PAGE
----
Juneteenth is now a federal holiday in the United States also known to some as the country’s “Second Independence Day.” For more than 150 years, African American communities across the country have observed this holiday and celebrate. For example, Celebrating Freedom, Taking Time to Rest, Educating Yourself on Black History, Supporting Black Businesses, and Using Your Voice to Spread Love.
Juneteenth is a wonderful celebration that has continued across the United States into the 21st century and includes many community celebrations that consist of Miss Juneteenth pageants, religious services (prayer), speeches, poems, quotes, educational events, family gatherings, picnics, festivals, parades, music, and dancing.
As the Juneteenth celebration continues to resonate in new ways, poetry and quotes become more and more inspiring. Juneteenth’s poem is a piece of writing that captures the essence of Juneteenth, so who wrote the official Juneteenth Poem? MLK Saratoga.
WE ROSE. (Official Juneteenth Poem) From Africa’s heart, we rose.
From Africa’s heart, we rose
Already a people, our faces ebon, our bodies lean,
Skills of art, life, beauty and family
Crushed by forces we knew nothing of, we rose
Survive we must, we did,
We rose to be you, we rose to be me,
Above everything expected, we rose
To become the knowledge we never knew,
Dream, we did
Act we must
A number of resonant voices from the past and present have helped keep the Juneteenth holiday significance at the forefront. That’s why we have inspirational quotes to commemorate the celebration. These Juneteenth quotes are powerful words and messages have inspired many.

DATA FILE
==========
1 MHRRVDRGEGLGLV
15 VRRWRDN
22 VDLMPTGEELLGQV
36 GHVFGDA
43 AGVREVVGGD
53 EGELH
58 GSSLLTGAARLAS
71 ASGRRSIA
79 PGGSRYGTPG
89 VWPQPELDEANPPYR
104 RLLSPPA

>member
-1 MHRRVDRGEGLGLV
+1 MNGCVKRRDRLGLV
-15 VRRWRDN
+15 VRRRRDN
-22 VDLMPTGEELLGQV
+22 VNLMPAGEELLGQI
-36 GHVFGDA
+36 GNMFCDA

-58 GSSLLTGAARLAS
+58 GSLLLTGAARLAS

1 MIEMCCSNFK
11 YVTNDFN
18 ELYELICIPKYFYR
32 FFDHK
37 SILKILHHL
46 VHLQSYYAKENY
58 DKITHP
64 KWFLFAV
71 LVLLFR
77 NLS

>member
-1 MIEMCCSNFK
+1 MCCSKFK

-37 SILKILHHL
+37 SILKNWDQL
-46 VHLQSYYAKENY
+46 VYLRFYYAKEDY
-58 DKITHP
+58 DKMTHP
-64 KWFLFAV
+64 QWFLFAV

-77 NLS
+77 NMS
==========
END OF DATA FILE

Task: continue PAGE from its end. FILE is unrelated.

“JUNETEETH HAS NEVER BEEN A
CELEBRATION OF VICTORY OR AN
ACCEPTANCE OF THE WAY THINGS ARE.
IT’S AN AFFIRMATION
THAT DESPITE THE MOST PAINFUL
PARTS OF OUR HISTORY.
CHANGE IS POSSIBLE- AND THERE IS STILL
SO MUCH WORK TO DO.”
The Meaning of the Juneteenth Flag:
The Juneteenth flag was created in 1977 by activist Ben Haith, founder of the National Juneteenth Celebration Foundation, and Lisa Jeanna Graf, illustrator. This flag is brimming with symbols of the meaning of Juneteenth consisting of red, white, and blue (just like) our American Flag, except the Juneteenth flag has a white star in the center, which is to represent both Texas, as well as the freedom of enslaved people in ALL 50 states. The flag symbolizes a new beginning for African Americans in the United States.
Annual Jackson Juneteenth Celebration
The Annual Jackson Juneteenth Celebration has been held in downtown Jackson, Michigan for the past 20 years. To find out more about Jackson’s Juneteenth Celebration, visit the Experience Jackson website.
This major event is hosted by Jackson College, Baker College, Spring Arbor University, NAACP, The City of Jackson, Jackson Sheriff Department, and ASP Enterprises LLC (Tax Return Preparation Services) and is recognized as one of the better Juneteenth events in the great State of Michigan. Our event is free to everyone and will be held at the True Community Union Square, Downtown Jackson on Saturday, June 18, 2022, from 2:00p-9:30p. We will have Entertainment, Job Fair, Health Fair, over 50 Vendor Booths, a Kids Zone Area, and a Hospitality Tent to service our Entertainment, the Executive Committee, and our many Volunteers. Our celebration hosts over 3,000 people and the numbers continue to grow larger each year.
I’m proud to be a member of the Juneteenth Executive Committee for the past six years, to represent our Jackson Community and Baker College Jackson is truly a blessing.